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Plans to segregate LGBT convicts in Turkey

Thursday, April 17th, 2014

Turkey’s plan to construct a prison exclusively for lesbian, gay, bisexual and transsexual (LGBT) convicts, doesn’t come as much of a surprise to Hakan, a 30-year-old gay man in the capital, Ankara.

“They
ban Twitter, then YouTube, now this…the government wants to ban the LGBT community, too.”

Over the weekend, Justice Minister Bekir Bozdag of the ruling Justice and Development Party (AKP) announced that plans were underway to construct separate prisons for openly gay inmates in a bid to “protect convicts” with different sexual orientations.

Currently, most prisoners who announce their sexuality are essentially segregated from heterosexual inmates in shared social spaces. The new prisons would separate them completely.

The country also recently introduced regulations around setting up so-called “pink wards,” who would guard transgendered individuals in particular.

These measures, say the AKP, are to ensure the safety of LGBT people behind bars.

Avoiding ‘honor killings’

While homosexuality has been legal in Turkey since the 19th century, it is not covered by any civil rights laws, nor is there any legal recognition for same-sex couples.

Additionally, religious and social conservatism influence large segments of Turkish society, resulting in discrimination against many non-traditional ways of life or practices.


In July 2012 Rosin Cicek was killed by his father and two uncles because of his sexual orientation in the southeastern city of Diyarbakir.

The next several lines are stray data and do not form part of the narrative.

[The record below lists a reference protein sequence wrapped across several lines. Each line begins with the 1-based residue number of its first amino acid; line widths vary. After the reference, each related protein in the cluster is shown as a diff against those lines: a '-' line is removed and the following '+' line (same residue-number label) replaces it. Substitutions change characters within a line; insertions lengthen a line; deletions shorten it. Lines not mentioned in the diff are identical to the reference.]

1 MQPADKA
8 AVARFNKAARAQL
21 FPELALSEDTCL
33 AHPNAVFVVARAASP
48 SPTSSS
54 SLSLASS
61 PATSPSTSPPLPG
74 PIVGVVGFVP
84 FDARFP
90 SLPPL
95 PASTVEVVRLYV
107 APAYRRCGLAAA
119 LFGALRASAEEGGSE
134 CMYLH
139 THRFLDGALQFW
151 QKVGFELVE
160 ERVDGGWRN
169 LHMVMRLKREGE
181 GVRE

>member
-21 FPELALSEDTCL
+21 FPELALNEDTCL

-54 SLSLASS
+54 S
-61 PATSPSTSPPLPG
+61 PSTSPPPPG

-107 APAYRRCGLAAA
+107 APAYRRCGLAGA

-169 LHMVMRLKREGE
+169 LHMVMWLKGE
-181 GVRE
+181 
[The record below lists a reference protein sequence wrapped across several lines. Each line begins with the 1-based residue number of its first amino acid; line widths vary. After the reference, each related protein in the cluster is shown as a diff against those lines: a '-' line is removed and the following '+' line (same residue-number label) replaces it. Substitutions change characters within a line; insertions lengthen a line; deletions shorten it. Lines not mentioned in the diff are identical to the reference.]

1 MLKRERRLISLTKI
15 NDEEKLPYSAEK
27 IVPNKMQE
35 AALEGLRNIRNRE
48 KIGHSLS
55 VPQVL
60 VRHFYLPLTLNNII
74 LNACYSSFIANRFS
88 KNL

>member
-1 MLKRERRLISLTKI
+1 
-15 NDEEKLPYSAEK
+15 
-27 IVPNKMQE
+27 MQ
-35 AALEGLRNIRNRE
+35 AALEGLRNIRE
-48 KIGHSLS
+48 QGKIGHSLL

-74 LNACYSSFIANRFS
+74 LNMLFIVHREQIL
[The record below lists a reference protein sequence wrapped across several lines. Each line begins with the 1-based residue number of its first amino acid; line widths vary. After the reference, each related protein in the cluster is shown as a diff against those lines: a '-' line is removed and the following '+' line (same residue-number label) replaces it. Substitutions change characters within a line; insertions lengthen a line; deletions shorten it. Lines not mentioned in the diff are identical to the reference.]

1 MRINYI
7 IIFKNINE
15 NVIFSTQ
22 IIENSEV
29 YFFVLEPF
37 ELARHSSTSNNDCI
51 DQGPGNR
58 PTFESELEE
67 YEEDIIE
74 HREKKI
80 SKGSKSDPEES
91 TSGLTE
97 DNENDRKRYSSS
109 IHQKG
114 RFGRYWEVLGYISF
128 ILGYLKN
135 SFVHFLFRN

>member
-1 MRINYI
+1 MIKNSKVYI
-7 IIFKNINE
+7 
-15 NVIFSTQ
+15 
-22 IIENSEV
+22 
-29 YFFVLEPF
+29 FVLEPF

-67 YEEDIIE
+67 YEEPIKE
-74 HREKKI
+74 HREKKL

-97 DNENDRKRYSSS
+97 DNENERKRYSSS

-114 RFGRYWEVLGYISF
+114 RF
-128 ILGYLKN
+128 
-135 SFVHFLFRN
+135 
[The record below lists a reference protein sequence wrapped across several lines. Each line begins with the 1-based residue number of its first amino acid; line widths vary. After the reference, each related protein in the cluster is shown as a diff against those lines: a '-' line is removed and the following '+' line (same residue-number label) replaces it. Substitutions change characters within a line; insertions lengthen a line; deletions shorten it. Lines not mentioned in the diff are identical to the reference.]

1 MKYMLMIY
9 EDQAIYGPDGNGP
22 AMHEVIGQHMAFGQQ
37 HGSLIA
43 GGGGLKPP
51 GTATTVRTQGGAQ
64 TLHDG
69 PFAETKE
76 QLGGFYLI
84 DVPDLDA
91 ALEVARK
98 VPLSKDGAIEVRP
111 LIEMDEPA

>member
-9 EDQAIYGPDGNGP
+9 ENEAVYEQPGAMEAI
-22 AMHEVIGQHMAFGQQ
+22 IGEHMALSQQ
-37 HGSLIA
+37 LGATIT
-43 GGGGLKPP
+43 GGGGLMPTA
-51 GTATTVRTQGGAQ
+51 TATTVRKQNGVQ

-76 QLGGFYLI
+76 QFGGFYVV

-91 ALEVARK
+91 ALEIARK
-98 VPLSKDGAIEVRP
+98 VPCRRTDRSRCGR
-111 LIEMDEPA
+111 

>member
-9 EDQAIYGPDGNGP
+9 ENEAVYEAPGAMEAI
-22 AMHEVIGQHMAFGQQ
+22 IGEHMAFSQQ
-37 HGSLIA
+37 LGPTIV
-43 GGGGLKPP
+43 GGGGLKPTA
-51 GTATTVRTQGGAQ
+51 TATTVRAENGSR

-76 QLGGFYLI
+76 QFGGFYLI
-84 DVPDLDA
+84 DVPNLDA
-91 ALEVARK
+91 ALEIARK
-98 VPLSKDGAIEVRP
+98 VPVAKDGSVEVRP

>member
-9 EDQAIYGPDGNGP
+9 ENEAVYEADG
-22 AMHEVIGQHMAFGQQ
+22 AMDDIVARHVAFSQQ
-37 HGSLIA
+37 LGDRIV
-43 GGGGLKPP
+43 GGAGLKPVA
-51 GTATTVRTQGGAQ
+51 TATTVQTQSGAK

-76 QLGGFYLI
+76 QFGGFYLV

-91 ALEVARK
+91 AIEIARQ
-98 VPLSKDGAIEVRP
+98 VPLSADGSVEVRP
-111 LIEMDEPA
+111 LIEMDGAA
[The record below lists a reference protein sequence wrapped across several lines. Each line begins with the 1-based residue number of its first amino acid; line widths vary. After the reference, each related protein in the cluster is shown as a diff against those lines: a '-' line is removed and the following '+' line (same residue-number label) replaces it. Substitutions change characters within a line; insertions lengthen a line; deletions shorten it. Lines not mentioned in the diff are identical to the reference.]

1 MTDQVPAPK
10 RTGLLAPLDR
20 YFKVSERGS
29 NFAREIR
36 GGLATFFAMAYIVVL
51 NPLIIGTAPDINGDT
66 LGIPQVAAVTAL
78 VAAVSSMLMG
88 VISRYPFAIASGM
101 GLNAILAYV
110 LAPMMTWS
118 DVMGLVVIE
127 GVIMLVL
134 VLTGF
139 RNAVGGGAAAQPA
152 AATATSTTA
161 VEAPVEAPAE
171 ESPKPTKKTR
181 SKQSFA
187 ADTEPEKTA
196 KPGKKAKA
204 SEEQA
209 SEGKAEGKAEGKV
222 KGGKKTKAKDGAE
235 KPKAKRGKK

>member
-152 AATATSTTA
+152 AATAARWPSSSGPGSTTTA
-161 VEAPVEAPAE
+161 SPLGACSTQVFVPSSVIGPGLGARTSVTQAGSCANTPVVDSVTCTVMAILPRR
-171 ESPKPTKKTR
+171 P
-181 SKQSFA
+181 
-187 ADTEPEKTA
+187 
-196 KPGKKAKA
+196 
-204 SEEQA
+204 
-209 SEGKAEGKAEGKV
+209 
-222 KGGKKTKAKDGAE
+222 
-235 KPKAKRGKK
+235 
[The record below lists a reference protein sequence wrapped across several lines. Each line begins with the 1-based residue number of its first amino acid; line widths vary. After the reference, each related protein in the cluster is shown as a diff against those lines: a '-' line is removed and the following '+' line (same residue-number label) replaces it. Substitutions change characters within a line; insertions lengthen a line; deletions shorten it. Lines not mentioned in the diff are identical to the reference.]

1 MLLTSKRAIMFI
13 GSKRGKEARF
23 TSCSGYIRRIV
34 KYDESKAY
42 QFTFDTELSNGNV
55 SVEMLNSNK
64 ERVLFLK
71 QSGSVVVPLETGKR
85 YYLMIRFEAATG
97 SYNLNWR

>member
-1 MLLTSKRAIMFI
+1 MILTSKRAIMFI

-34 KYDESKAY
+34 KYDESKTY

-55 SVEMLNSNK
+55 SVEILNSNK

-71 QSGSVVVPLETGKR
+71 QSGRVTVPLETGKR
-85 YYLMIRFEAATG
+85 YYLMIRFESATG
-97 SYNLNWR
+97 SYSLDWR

Four years earlier 26-year-old Ahmet Y?ld?z was killed, allegedly by his father, in what some called an “honor killing” after he admitted he was gay.

Discrimination at the national level


A discriminatory policy still pervades the Turkish armed forces on issues of sexuality

The Turkish military requires all homosexuals seeking exemption from conscription to submit what many call humiliating “proof” of their sexual identity, such as explicit photographs, personality tests and questionnaires about their sexual preferences.

And Turkey’s Culture Ministry restricted the viewing of the Oscar-winning gay romance “Brokeback Mountain,” saying the movie violated public morals.

The latest available numbers from the Ministry of Justice show that, as of April 2013, there were 81 convicts who openly declared their sexual preference to prison authorities. However, the actual number of LGBT prisoners is likely higher as most convicts fear revealing their sexual identity due to the risk of abuse.

Winning votes


Erdogan’s AKP party found success in local elections on May 30

Political scientist Sait Yilmaz says the project is more in line with political agendas then helping the LGBT community.


“The project stems from the pressure of a conservative society who are the main supporters of the AKP. So the AKP’s stance on that issue seems to satisfy his supporters rather than gays.”

Hakan agrees.

“The government is not interested in our rights, they just want to win more voters.”

The ruling party may be feeling confident after claiming a
fourth victory in local elections on March 31st, but Yilmaz points out there are many people unhappy with the government’s latest plan.

“Many organizations in Turkey criticized that project due to the intentions to isolate these people.”


In the past, members of LISTAG, a Turkish LBGT group, have taken to Istanbul streets for improved rights

Gay life becoming visible

Murat Koylu is a spokesman for the Ankara-based gay rights group Kaos GL. He says such prisons will only lead to the profiling of gay inmates and create further problems.

“Instead of creating public areas where people from all sexual orientations can live together, the government has once again chosen to ostracize homosexuals…. How will the government be able to protect those prisoners who are not openly gay?”

Hakan, who wears his hair long to one side and paints his finger nails, says he’s felt ostracized by society, but also says things are getting better.

“I was beaten up really bad in university, but now people seem to just be more used to it. There are even gay clubs in Ankara and Istanbul.”